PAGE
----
Both are set in sun-drenched Italy and feature male leads exploring the Italian countryside, sharing gelato, riding around together, and generally growing closer. Both are also coming-of-age stories whose protagonists hide a deeply-held secret from friends and family.
So strong was the gay reaction to Luca that the film’s director, Enrico Casarosa, was forced to go on record last year and say that it was about friendship, not romance. Indeed, he said that romance was “never really in our plans.”
Well, now it turns out that wasn’t entirely true.
Speaking to The Wrap this week, Casarosa was again asked about the LGBTQ response to Luca, specifically about potential romance between its protagonists, Luca and Alberto.
“We talked about it,” Casarosa revealed, “and I mean, I think the reason probably we didn’t talk about it as much and, to a certain degree, we’re slightly surprised by the amount of people talking about romance is that we were really focusing on friendship and so pre-romance.”
He continued: “But it is a kind of love, right? There’s a lot of hugging and it’s physical and my experience as a straight man certainly wasn’t that.”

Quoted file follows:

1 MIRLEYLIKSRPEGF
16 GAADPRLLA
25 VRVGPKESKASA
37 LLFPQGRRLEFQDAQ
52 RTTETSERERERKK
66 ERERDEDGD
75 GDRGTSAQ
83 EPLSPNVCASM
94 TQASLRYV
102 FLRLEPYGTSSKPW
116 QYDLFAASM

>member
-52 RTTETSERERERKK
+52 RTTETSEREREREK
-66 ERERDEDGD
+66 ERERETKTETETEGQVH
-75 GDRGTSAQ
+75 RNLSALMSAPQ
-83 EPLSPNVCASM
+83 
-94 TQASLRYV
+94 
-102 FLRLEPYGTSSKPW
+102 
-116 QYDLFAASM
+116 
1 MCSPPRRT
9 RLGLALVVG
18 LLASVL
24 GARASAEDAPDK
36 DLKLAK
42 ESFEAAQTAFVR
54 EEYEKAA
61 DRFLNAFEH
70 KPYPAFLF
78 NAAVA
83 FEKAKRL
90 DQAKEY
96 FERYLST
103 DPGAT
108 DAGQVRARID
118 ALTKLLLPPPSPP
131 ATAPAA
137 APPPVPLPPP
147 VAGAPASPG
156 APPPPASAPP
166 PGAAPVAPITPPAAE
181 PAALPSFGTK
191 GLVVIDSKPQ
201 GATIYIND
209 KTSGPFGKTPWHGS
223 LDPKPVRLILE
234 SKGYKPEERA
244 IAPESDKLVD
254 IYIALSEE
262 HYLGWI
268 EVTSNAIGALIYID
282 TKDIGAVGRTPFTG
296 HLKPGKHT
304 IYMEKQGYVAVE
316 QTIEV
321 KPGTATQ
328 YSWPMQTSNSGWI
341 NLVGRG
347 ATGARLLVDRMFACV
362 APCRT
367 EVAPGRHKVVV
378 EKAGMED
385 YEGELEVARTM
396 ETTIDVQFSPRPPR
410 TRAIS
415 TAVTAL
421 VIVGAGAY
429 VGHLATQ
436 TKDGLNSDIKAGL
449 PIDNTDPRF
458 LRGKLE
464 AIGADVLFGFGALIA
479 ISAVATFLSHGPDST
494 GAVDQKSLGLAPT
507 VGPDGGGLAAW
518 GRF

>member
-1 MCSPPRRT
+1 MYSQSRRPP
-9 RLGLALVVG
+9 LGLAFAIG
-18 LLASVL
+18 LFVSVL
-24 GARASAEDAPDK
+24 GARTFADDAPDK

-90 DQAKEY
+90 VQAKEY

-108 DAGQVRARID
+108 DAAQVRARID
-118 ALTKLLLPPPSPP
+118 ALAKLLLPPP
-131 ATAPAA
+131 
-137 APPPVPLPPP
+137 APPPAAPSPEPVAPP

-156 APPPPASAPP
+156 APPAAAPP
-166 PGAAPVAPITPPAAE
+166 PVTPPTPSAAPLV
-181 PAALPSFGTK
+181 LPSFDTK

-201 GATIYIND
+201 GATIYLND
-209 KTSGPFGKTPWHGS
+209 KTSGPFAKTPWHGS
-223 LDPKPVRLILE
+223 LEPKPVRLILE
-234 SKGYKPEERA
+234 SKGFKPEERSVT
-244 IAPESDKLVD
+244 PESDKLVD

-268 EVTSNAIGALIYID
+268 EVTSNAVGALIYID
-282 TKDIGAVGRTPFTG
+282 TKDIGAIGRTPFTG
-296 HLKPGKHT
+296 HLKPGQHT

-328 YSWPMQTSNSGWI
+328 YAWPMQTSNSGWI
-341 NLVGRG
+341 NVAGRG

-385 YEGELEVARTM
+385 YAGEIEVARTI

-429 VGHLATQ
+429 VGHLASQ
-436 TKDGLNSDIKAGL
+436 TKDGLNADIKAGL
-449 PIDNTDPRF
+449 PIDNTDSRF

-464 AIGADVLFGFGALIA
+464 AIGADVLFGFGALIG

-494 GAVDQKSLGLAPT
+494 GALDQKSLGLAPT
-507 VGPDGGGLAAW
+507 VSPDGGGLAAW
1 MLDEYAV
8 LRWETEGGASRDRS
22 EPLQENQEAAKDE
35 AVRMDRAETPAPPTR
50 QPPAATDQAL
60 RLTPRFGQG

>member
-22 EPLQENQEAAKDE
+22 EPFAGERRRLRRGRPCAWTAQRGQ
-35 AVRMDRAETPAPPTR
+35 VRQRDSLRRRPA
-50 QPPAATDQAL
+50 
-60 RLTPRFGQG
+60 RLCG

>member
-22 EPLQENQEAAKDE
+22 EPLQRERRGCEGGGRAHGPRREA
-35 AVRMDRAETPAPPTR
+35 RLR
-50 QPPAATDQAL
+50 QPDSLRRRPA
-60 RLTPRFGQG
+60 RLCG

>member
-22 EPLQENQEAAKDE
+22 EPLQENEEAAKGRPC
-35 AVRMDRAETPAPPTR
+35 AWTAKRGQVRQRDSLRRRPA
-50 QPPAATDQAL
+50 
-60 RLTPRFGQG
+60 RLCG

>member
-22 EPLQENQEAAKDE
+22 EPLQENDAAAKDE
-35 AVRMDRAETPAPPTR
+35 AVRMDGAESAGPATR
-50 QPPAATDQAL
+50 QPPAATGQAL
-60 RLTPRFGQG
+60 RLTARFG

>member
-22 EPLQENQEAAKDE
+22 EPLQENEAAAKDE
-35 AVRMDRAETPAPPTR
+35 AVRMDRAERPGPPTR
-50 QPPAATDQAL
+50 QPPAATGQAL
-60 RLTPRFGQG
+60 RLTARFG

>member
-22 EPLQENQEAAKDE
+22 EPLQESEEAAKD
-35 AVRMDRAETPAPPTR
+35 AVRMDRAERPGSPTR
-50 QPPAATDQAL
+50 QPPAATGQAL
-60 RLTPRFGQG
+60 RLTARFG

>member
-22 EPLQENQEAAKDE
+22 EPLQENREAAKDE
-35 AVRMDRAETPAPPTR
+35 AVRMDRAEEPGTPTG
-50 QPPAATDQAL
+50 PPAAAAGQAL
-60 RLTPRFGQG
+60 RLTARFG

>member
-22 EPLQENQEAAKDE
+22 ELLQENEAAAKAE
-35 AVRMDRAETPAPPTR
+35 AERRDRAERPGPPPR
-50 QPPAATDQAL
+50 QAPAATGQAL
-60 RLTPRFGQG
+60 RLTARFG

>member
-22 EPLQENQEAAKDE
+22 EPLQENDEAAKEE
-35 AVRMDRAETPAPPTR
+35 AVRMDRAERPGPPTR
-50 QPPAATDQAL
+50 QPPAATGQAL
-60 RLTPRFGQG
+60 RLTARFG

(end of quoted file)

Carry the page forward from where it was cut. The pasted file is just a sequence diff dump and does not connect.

Casarosa noted that the film does nod to the “othering” of LGBTQ people through Luca‘s central plot: Luca and Alberto are sea creatures who transform into humans when out of water.
“The things we did talk a lot about is what is the metaphor here for being a sea monster, for being different?” Casarosa said.
Casarosa, who took inspiration for Luca from his own childhood in Italy where he and his friends were “geeks, losery,” pointed to the “many different ways as kids we can feel like outsiders.”
He told The Wrap that it was “wonderful and even more powerful” that the LGBTQ community was responding to Luca, given they have “felt so much of as an outsider, right, where this is so real and stronger than my experience, I’m sure to have to grow up with that kind of a difference.”
“I love that the metaphor is reading in all these different ways,” Casarosa said.
Metro Weekly‘s Randy Shulman gave Luca four stars in his review, calling it a “tale as old as time about the joys and endurance of true friendship, as well as acceptance.”
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